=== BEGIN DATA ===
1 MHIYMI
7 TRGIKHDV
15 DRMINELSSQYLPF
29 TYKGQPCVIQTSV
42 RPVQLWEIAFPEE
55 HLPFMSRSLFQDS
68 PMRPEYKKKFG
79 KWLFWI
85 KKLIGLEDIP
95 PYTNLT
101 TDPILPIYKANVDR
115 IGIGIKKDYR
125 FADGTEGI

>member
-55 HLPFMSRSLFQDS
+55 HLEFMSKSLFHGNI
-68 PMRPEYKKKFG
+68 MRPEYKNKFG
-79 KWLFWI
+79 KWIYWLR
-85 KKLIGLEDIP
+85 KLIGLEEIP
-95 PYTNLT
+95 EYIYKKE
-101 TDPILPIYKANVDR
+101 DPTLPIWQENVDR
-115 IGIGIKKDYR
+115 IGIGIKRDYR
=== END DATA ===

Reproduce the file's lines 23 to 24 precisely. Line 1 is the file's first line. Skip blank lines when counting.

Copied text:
-95 PYTNLT
+95 EYIYKKE